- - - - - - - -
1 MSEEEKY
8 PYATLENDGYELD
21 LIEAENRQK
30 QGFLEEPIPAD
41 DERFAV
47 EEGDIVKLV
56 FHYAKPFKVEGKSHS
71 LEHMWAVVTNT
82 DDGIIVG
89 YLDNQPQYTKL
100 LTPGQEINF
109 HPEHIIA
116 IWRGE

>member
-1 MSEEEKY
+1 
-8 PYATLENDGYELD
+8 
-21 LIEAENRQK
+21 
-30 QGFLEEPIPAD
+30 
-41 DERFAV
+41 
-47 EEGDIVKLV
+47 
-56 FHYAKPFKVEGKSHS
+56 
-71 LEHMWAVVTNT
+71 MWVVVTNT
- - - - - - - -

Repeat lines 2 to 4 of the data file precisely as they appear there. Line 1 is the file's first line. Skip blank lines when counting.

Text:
8 PYATLENDGYELD
21 LIEAENRQK
30 QGFLEEPIPAD